Hamakua coast, Big Island, Hawaii
Located on thirty acres of remote pasture, the slender steel frame supports walls of varying opacity; from nothing, to glass, to screen, to solid—creating a laminate of materials tempering the expansive view overlooking the Hamakua coastline.
The remoteness of the site, their desire for large open expanses, and a commitment to build sustainably led them to investigate prefabrication in steel as a method of construction. They began to research standard prefabrication systems available but all seemed clumsy and lacking the refinement they desired. So working closely with their structural engineer, they designed and developed a bolt together structural system based on 8″x8″ wide flange beams that enabled broad spans of steel framing while retaining the elegance of scale they had envisioned.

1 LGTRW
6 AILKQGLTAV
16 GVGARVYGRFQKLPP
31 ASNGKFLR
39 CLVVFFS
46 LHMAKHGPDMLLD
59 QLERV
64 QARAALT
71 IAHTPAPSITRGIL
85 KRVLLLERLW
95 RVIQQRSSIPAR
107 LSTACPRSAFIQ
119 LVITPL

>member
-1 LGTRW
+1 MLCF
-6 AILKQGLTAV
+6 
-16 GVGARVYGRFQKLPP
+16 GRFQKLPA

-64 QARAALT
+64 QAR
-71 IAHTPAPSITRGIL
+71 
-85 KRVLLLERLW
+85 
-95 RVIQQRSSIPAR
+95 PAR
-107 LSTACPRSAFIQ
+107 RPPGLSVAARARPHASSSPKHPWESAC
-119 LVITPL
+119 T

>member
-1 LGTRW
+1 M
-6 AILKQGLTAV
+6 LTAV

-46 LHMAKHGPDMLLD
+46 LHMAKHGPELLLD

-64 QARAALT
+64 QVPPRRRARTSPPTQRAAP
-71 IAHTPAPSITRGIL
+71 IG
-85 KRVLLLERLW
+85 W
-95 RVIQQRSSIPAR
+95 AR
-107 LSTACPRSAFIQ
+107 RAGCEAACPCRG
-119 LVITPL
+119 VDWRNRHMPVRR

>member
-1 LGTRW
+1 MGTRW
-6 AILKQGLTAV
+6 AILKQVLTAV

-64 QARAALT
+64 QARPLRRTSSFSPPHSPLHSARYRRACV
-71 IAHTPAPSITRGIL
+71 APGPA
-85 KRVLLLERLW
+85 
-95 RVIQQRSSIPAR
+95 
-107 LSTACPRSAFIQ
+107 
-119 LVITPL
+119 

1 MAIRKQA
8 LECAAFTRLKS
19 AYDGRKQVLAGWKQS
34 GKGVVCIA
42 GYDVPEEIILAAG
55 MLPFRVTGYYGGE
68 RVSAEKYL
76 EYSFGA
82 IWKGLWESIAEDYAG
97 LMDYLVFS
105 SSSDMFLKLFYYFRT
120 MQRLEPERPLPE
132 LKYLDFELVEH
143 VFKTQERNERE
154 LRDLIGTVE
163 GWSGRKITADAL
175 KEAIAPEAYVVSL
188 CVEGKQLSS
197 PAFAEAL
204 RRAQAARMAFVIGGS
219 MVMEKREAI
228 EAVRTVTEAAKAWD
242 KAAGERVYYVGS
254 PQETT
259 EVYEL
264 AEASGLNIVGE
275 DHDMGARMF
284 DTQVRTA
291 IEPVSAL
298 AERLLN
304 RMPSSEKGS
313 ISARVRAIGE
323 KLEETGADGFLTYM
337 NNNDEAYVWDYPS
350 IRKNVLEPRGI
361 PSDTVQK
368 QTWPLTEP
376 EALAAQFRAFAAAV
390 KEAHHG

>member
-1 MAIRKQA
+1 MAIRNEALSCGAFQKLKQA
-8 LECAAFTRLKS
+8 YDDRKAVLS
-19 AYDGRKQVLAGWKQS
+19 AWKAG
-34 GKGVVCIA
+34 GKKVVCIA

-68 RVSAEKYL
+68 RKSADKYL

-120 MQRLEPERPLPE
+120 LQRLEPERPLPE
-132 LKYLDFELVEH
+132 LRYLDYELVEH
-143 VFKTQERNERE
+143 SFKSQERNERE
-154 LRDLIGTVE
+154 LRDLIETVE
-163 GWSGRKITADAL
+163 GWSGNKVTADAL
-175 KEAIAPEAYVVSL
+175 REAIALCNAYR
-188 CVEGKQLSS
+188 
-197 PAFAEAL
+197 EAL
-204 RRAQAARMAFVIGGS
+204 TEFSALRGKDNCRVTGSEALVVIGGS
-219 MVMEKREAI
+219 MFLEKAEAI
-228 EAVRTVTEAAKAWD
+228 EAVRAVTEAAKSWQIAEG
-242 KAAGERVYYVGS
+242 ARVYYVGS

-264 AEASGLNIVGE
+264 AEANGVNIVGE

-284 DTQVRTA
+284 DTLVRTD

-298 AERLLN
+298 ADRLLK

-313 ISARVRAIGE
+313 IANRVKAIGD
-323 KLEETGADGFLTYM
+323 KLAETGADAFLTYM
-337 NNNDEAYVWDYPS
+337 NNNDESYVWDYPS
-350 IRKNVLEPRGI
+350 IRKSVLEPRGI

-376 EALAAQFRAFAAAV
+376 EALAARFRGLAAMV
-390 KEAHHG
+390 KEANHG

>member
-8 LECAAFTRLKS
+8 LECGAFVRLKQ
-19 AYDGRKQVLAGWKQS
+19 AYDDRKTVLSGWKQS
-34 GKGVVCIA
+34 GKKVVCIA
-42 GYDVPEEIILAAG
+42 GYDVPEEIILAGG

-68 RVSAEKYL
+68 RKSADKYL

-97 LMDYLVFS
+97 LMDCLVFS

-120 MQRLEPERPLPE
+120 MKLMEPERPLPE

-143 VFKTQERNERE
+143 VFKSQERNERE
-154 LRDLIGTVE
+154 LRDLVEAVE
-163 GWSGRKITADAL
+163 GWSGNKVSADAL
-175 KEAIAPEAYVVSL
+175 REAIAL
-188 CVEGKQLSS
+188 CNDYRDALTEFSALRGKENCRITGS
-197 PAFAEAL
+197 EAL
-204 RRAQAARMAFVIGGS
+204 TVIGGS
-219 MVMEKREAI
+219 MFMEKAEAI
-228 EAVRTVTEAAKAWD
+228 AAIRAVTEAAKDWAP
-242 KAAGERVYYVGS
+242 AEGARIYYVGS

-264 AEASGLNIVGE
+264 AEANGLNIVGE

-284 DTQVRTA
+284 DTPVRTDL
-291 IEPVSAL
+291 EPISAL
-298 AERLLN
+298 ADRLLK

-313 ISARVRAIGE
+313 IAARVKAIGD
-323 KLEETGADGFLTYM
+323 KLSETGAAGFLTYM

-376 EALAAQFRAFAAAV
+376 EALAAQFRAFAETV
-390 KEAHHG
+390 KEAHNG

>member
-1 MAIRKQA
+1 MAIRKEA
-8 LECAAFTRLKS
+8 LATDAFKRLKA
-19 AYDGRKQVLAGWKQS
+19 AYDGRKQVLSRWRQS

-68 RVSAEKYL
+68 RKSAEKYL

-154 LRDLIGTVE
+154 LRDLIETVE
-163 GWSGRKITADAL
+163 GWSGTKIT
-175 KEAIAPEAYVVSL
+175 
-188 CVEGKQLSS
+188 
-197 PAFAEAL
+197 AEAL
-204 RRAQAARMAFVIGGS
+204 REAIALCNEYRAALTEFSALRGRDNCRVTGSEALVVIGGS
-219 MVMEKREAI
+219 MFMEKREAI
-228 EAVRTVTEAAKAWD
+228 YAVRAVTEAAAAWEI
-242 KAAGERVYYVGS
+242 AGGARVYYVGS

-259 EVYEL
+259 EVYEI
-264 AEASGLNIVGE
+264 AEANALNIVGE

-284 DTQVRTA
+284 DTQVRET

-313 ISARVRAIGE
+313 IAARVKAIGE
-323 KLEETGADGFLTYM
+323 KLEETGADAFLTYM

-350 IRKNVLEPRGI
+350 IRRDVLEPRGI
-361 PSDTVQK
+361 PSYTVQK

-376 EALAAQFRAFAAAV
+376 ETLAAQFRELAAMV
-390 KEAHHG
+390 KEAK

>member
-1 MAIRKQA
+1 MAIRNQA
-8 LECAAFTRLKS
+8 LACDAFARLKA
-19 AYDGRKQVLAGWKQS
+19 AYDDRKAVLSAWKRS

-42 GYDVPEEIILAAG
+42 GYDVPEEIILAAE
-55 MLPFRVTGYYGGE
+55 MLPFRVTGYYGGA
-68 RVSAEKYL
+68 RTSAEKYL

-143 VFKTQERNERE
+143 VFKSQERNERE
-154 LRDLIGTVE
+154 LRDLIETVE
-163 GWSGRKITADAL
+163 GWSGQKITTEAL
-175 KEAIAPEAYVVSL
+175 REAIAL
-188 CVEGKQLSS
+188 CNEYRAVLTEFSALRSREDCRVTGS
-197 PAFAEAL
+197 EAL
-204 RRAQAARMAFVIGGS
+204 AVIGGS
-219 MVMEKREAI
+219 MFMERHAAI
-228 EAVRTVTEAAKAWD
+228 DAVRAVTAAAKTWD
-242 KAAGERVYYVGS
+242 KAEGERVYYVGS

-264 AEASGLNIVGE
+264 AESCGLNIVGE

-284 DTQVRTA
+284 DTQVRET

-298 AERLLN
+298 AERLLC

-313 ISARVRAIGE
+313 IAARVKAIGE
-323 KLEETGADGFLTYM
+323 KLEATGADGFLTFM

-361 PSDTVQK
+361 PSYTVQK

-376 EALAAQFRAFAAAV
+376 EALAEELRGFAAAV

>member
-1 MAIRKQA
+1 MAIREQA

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Craig Steely is principal of Craig Steely Architecture. His work explores the boundaries of integration as well as emancipation from nature. They embrace the realities of the environment and our connection/separation to it over the subjugation of it, all the while focusing on developing a singular architecture rooted in its context.
He received his architecture degree from Cal Poly, San Luis Obispo. His work has been awarded recognition by the American Institute of Architects and published widely in books and periodicals. In 2009 he was selected as an “Emerging Talent” by the AIA California Council. His office was chosen top firm in the 2013 Residential Architect Magazine leadership awards.